In language, words convey a meaning or idea. Much like the word Trinity conveys a theological concept that most protestants believe is found in scripture, the word "Trinity" itself is never found. This word was coined to describe an idea which previously had no accurate descriptor.
Similarly, while the word ὁμοούσιος (homooúsios) which means in greek "Of similar substance" may not appear in scripture, the idea does. And this is not an altogether uncommon occurrence with words like transubstantiation, rapture, consubstantial, predestination and many other theological terms not actually being found in scripture that instead may (or may not) be found as concepts only.
So where does this word come from? As it turns out, while the idea may come from scripture, the term that was selected to encompass this idea in the early church was a response to a specific teaching being most famously made by a priest named Arius. Arius taught that Jesus was a creation, stating
If the Father begat the Son, he that was begotten had a beginning of existence: and from this it is evident, that there was a time when the Son was not. It therefore necessarily follows, that he had his substance from nothing.
In short, Arius was teaching that Jesus was ὁμοιούσιος (Homoioúsios) or "of a similar substance" to God. These teachings began to drive a rift in the Church, so emperor Constantine, who had legalized Christianity in the Edict of Milan convened a council to settle the matter.
Concerns of the Council
The use of the root -ὅμοιος (oúsios) clearly had philsophical/theological significance within Roman culture, which was undoubtedly influenced by platonic discussions of metaphysics and creatio ex nihilo, creatio ex materia, and creatio ex deo. In other words, this council was discussing how to formulate their theology in the context of the conversations and epiphanies of Roman philosophers. But, to extend the allegory of Plato's Cave, the terminology used - ὅμοιος (oúsios) is merely a shadow cast by ideas that are in scripture - the jargon are not the source of the idea itself.
For modern readers the question then is: Did Jesus claim to be
- The same as God (The same substance)
- Something like God (Similar in substance)
- Nothing like a god or God at all (Of an altogether different substance)
And accordingly, within the council there were three major viewpoints:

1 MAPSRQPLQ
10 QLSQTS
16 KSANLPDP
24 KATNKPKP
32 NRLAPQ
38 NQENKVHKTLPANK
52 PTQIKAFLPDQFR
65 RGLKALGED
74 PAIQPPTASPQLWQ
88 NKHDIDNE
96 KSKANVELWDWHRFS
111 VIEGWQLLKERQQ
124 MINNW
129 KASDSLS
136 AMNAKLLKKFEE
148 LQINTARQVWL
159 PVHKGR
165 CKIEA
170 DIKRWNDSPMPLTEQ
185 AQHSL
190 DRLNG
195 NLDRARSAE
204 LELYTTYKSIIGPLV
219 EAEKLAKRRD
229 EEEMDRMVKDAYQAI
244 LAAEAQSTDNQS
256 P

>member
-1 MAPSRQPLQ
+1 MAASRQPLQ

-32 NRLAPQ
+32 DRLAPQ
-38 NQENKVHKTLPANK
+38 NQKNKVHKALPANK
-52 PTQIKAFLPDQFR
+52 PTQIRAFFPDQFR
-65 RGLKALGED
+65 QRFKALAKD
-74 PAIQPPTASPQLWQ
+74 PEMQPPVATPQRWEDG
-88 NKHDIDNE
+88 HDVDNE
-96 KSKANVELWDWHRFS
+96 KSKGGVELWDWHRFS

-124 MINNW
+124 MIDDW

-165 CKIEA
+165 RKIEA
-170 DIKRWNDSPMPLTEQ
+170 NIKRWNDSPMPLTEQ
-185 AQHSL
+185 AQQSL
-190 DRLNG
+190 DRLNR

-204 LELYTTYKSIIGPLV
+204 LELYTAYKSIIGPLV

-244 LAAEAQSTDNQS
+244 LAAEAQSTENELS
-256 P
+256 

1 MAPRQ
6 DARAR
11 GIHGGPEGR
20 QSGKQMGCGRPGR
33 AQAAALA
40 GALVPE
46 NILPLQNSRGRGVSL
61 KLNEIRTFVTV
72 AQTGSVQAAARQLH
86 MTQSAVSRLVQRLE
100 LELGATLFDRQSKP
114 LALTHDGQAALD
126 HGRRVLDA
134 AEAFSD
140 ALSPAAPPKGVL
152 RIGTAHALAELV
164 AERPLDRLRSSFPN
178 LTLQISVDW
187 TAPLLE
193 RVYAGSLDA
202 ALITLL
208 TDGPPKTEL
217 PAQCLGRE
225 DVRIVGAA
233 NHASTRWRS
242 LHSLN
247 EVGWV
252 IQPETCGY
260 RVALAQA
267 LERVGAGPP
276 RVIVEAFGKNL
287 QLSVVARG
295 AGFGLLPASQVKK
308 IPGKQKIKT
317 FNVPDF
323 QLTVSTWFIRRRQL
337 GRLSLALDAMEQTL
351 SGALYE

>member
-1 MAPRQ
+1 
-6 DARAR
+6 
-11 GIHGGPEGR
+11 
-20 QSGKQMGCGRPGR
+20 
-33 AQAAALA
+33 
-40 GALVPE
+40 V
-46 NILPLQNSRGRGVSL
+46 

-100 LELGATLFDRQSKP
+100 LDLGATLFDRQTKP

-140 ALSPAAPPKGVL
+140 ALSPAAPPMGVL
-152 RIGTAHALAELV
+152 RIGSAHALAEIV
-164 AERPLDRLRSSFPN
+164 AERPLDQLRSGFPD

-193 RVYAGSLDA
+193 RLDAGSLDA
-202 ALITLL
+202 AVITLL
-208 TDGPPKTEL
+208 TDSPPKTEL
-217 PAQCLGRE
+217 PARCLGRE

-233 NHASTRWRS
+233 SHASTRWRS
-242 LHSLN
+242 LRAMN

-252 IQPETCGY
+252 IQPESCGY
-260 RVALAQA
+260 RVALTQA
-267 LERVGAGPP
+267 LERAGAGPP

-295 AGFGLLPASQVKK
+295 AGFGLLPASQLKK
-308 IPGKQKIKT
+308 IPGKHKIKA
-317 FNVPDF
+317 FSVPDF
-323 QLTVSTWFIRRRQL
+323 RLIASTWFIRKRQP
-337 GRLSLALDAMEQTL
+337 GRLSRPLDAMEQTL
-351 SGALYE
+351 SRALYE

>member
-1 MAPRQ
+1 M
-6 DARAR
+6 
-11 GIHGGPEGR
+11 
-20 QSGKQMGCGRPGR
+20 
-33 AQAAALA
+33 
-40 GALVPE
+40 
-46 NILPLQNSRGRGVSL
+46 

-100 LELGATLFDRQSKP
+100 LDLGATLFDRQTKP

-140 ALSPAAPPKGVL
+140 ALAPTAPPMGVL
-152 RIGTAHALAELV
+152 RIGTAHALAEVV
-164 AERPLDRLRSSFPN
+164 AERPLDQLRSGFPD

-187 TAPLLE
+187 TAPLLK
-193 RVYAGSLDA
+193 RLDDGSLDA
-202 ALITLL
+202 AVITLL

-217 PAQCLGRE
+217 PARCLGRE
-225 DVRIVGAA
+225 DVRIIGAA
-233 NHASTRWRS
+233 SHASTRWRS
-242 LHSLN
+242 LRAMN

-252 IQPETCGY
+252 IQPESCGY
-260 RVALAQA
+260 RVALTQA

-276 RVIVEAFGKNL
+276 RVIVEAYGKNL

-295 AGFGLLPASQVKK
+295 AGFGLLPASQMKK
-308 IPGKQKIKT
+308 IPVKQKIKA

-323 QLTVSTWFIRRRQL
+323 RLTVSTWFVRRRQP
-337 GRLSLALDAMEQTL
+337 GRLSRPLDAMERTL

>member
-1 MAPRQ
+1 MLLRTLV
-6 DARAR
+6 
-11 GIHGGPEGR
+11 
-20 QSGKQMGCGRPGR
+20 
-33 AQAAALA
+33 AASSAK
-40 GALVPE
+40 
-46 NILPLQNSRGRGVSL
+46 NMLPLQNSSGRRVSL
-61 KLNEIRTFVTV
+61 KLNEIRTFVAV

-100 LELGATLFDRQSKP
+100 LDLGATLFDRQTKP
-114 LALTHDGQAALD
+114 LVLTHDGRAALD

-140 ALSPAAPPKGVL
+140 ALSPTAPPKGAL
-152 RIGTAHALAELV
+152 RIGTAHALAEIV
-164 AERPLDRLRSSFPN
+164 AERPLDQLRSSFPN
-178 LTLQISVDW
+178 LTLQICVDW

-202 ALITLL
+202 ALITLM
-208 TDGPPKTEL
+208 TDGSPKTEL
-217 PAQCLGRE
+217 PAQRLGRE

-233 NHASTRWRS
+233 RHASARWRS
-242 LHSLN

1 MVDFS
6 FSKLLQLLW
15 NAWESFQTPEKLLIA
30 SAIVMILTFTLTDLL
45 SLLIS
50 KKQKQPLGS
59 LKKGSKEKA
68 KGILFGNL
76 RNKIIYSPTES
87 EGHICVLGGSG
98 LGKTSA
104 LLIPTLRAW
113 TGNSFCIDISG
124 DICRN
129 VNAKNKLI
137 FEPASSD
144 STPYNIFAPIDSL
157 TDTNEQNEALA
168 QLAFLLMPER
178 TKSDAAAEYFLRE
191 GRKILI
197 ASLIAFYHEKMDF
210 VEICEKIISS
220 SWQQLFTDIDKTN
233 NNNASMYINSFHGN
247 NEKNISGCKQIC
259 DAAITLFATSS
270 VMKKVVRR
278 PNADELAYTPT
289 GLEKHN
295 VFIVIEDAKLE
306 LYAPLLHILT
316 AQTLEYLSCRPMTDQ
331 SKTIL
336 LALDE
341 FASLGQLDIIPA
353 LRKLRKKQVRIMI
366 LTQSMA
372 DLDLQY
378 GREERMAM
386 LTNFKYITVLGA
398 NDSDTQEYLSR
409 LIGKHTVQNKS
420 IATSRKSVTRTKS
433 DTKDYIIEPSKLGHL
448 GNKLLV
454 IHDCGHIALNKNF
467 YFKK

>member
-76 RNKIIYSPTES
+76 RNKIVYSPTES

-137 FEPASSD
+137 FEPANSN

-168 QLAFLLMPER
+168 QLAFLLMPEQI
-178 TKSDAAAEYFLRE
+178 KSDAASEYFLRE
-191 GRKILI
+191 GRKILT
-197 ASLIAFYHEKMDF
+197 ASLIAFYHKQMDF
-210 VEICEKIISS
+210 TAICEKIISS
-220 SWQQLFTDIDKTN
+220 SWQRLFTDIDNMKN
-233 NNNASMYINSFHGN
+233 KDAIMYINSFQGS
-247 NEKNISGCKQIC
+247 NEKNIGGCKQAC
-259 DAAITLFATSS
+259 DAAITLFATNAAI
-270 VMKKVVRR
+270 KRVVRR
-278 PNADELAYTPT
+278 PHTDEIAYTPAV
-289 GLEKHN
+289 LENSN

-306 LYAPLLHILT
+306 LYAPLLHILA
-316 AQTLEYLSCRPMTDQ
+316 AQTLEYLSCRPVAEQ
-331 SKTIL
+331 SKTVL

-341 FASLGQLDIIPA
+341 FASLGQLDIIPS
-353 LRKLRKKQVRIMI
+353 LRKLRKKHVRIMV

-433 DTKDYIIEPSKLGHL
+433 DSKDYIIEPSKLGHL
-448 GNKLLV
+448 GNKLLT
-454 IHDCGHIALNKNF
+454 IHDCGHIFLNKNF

- ὁμοούσιος (Homooúsios), the position of Athanasius of Alexandria, writer of the Athenasian Creed which was similar to the Nicene Creed. He and his followers adhered to the prevailing view of the council which was reflected in their final statement, the Nicene Creed.
- ὁμοιούσιος (Homoioúsios, note the one letter difference) (True Arianism) and ὅμοιος (hómoios) (the Acacians sect of Arianism). †
- ἑτεροούσιος (Heterooúsios), the position of The Anomoean sect of Arianism
As you can see, the three viewpoints correspond to the three possible conclusions on the deity (or lack thereof as it may be) of Christ. Essentially, this just comes back to the very basic question of the Trinity and the question "Who was Jesus and who did he claim to be". As such, I will not re-hash here the discussion of whether or not the Son is Triune and if there is a Biblical basis for this as this topic has been well covered here on Christianity.SE.
While it is tempting to believe that Constantine influenced the decision of the council so that it resulted in a Trinitarian statement, despite only two dissenters (not including Arius) to the Nicene Creed, the emperor's cousin Eusebius of Nicomedia persuaded the emperor to exile the major proponents of the prevailing view of the council. This indicates the Emperor's disfavor with the result of the council and his opposition to the Nicene Creed.
Furthermore, Emperor Valens, one of the emperors after Constantine was a noted Arianist and the persecution of Christianity was resumed under Emperor Julian until Emperor Theodosius I made Nicene Christianity the official state religion in the Edict of Thessalonica. All of these instances provided opportunities for the church to change to Arian beliefs or revive discussions should the Nicene Creed have been published disingenuously or under coercion.
While the actual word ὁμοούσιος (Homooúsios; of the same substance) doesn't have a basis in scripture, adherents to the five solas and Triniteriansm believe that the idea of Jesus being the same as the Father does come from scripture (scriptura) alone (sola).
† Within Ariansim, there were actually three sects, but I have lumped together ὁμοιούσιος (Homoioúsios) and ὅμοιος (hómoios). These two groups distinguished each other in that the Homoioúsions thought Jesus was of similar substance, while Hómoeans believed Jesus was just similar. They simply didn't buy the philosophy that things had to be created from a substance in the first place, and so their references were void of substance. Functionally however if Jesus is similar to the Father, he is of similar deity of substance ὁμοιούσιος (Homoioúsios) or he is nothing like God and is therefore ἑτεροούσιος (Heterooúsios). As you can see, this clearly breaks down logically, hence why they are lumped together. This helps my second list of 3 correspond to my first list of 3.